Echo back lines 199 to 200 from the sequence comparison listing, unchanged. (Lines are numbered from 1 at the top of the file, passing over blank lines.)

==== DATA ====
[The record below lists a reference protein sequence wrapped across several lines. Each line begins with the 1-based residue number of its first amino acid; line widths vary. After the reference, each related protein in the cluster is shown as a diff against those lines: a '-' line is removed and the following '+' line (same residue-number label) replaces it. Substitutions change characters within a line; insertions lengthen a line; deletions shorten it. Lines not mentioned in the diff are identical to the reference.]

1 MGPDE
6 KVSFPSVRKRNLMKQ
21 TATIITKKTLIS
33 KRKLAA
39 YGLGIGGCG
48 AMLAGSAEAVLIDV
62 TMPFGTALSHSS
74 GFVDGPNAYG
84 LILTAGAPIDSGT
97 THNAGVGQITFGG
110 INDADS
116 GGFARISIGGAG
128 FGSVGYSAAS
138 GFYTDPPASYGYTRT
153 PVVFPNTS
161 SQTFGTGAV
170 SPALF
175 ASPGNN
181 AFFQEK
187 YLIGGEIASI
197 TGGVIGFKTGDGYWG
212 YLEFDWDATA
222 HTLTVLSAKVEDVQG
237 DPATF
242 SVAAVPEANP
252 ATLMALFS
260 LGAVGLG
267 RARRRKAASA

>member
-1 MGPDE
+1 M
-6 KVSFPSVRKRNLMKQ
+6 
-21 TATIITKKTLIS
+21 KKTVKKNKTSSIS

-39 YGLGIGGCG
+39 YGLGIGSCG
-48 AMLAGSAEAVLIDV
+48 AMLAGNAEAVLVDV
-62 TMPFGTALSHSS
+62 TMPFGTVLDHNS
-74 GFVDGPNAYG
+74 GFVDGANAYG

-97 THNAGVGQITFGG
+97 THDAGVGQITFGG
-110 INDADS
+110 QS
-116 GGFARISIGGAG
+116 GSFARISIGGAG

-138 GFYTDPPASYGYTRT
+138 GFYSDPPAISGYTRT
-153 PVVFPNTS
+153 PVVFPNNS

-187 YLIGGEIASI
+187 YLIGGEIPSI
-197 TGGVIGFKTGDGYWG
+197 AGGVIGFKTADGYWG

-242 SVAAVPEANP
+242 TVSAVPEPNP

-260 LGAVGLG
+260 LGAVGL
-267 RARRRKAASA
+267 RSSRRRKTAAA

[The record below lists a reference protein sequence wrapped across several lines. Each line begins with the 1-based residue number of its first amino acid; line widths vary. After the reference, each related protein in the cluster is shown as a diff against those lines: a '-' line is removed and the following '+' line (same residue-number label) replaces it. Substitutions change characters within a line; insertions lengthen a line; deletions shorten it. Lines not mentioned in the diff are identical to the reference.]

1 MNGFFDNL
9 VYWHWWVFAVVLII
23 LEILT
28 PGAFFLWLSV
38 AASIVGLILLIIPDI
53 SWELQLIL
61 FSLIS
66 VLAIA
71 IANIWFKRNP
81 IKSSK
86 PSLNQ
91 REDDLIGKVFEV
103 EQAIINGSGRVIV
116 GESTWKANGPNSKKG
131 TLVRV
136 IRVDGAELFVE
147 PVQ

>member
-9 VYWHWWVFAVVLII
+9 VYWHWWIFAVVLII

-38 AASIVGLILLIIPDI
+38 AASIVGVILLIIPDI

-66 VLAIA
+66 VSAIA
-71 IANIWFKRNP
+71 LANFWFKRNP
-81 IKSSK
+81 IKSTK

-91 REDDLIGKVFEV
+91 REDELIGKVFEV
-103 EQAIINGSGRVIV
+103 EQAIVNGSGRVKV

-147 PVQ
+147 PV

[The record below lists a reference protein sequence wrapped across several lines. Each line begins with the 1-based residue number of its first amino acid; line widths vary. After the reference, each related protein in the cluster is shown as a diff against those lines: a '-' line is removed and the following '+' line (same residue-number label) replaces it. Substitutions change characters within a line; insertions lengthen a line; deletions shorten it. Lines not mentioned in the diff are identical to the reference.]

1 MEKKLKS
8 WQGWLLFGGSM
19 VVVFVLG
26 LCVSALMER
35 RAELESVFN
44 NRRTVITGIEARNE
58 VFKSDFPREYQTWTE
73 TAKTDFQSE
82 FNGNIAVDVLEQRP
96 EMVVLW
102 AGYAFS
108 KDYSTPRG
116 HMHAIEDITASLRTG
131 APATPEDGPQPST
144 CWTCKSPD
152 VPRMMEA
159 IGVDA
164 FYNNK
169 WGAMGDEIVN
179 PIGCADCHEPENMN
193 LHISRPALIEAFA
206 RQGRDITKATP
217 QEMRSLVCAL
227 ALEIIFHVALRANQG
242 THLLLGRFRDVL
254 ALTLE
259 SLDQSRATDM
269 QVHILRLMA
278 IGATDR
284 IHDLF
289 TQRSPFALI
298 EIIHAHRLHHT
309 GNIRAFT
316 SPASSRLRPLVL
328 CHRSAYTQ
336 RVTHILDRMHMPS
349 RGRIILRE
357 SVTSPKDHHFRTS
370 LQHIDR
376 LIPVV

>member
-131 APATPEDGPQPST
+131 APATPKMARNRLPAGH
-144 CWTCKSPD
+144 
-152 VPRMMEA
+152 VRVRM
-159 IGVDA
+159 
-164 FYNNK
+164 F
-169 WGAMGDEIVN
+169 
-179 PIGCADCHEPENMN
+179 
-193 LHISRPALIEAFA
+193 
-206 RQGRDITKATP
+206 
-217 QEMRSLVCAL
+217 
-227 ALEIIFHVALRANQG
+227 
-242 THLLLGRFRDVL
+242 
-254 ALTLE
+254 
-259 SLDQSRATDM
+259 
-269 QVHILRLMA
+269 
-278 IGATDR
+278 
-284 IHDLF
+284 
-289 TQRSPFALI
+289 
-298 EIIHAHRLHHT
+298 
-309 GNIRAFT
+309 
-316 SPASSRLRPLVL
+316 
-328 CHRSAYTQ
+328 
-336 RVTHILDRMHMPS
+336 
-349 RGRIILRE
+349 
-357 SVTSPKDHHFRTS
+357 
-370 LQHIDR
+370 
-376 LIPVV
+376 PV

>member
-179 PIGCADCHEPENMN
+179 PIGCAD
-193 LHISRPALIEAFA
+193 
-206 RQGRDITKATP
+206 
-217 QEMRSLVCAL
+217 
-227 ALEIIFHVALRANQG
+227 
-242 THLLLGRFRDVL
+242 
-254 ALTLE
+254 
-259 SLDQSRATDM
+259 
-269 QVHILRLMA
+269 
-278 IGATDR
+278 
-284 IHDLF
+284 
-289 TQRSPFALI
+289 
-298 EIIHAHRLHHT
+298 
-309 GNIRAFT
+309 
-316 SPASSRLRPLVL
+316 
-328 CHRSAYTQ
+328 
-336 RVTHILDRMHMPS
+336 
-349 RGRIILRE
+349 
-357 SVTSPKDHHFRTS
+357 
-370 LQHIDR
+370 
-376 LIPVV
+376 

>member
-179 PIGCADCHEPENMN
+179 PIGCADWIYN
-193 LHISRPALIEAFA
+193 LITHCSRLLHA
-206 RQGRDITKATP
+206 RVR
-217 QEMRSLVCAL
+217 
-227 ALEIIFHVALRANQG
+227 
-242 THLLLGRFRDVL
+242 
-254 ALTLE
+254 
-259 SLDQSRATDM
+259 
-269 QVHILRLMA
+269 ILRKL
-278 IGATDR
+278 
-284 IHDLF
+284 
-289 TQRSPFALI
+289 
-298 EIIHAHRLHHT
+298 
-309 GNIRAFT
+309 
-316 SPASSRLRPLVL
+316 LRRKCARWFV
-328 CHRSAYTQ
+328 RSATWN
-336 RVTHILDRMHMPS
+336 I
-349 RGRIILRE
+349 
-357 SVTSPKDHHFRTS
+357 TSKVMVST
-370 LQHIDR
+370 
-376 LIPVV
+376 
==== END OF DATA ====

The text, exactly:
-193 LHISRPALIEAFA
+193 